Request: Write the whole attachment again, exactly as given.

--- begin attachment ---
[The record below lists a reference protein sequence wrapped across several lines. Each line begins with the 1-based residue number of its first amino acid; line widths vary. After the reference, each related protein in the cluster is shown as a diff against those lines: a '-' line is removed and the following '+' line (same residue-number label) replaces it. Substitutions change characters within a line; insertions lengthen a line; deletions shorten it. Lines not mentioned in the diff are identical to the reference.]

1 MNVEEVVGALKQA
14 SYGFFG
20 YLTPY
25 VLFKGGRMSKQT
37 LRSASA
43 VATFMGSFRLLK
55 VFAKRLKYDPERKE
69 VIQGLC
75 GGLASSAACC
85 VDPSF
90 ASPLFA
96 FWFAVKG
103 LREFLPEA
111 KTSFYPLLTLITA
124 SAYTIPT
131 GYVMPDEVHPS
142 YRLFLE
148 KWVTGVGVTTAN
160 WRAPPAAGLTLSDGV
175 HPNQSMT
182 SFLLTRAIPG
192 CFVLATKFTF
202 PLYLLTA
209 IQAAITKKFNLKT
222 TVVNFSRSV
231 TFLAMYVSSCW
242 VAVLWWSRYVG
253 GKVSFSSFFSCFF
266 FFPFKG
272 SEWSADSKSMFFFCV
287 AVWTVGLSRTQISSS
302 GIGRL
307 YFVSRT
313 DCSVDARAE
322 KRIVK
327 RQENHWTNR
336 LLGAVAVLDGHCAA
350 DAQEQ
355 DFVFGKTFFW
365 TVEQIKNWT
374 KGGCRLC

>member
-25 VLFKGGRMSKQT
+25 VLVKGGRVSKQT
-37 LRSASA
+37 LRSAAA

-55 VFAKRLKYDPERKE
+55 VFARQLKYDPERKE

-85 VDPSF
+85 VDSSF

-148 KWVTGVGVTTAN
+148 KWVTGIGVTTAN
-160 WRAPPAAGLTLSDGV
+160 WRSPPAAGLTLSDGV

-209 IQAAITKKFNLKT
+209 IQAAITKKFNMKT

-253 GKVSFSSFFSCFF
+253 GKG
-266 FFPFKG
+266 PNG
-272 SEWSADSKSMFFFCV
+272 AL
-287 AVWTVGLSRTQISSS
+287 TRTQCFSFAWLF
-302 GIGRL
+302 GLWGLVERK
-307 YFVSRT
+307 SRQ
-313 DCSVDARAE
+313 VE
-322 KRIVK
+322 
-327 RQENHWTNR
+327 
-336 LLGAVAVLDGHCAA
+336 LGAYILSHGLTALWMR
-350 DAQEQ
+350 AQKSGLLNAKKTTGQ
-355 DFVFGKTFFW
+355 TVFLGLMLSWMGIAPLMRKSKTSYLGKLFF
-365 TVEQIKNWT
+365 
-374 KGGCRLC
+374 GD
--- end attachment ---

[The record below lists a reference protein sequence wrapped across several lines. Each line begins with the 1-based residue number of its first amino acid; line widths vary. After the reference, each related protein in the cluster is shown as a diff against those lines: a '-' line is removed and the following '+' line (same residue-number label) replaces it. Substitutions change characters within a line; insertions lengthen a line; deletions shorten it. Lines not mentioned in the diff are identical to the reference.]

1 MNVEEVVGALKQA
14 SYGFFG
20 YLTPY
25 VLFKGGRMSKQT
37 LRSASA
43 VATFMGSFRLLK
55 VFAKRLKYDPERKE
69 VIQGLC
75 GGLASSAACC
85 VDPSF
90 ASPLFA
96 FWFAVKG
103 LREFLPEA
111 KTSFYPLLTLITA
124 SAYTIPT
131 GYVMPDEVHPS
142 YRLFLE
148 KWVTGVGVTTAN
160 WRAPPAAGLTLSDGV
175 HPNQSMT
182 SFLLTRAIPG
192 CFVLATKFTF
202 PLYLLTA
209 IQAAITKKFNLKT
222 TVVNFSRSV
231 TFLAMYVSSCW
242 VAVLWWSRYVG
253 GKVSFSSFFSCFF
266 FFPFKG
272 SEWSADSKSMFFFCV
287 AVWTVGLSRTQISSS
302 GIGRL
307 YFVSRT
313 DCSVDARAE
322 KRIVK
327 RQENHWTNR
336 LLGAVAVLDGHCAA
350 DAQEQ
355 DFVFGKTFFW
365 TVEQIKNWT
374 KGGCRLC

>member
-25 VLFKGGRMSKQT
+25 VLVKGGRVSKQT
-37 LRSASA
+37 LRSAAA

-55 VFAKRLKYDPERKE
+55 VFARQLKYDPERKE

-85 VDPSF
+85 VDSSF

-148 KWVTGVGVTTAN
+148 KWVTGIGVTTAN
-160 WRAPPAAGLTLSDGV
+160 WRSPPAAGLTLSDGV

-209 IQAAITKKFNLKT
+209 IQAAITKKFNMKT

-253 GKVSFSSFFSCFF
+253 GKG
-266 FFPFKG
+266 PNG
-272 SEWSADSKSMFFFCV
+272 AL
-287 AVWTVGLSRTQISSS
+287 TRTQCFSFAWLF
-302 GIGRL
+302 GLWGLVERK
-307 YFVSRT
+307 SRQ
-313 DCSVDARAE
+313 VE
-322 KRIVK
+322 
-327 RQENHWTNR
+327 
-336 LLGAVAVLDGHCAA
+336 LGAYILSHGLTALWMR
-350 DAQEQ
+350 AQKSGLLNAKKTTGQ
-355 DFVFGKTFFW
+355 TVFLGLMLSWMGIAPLMRKSKTSYLGKLFF
-365 TVEQIKNWT
+365 
-374 KGGCRLC
+374 GD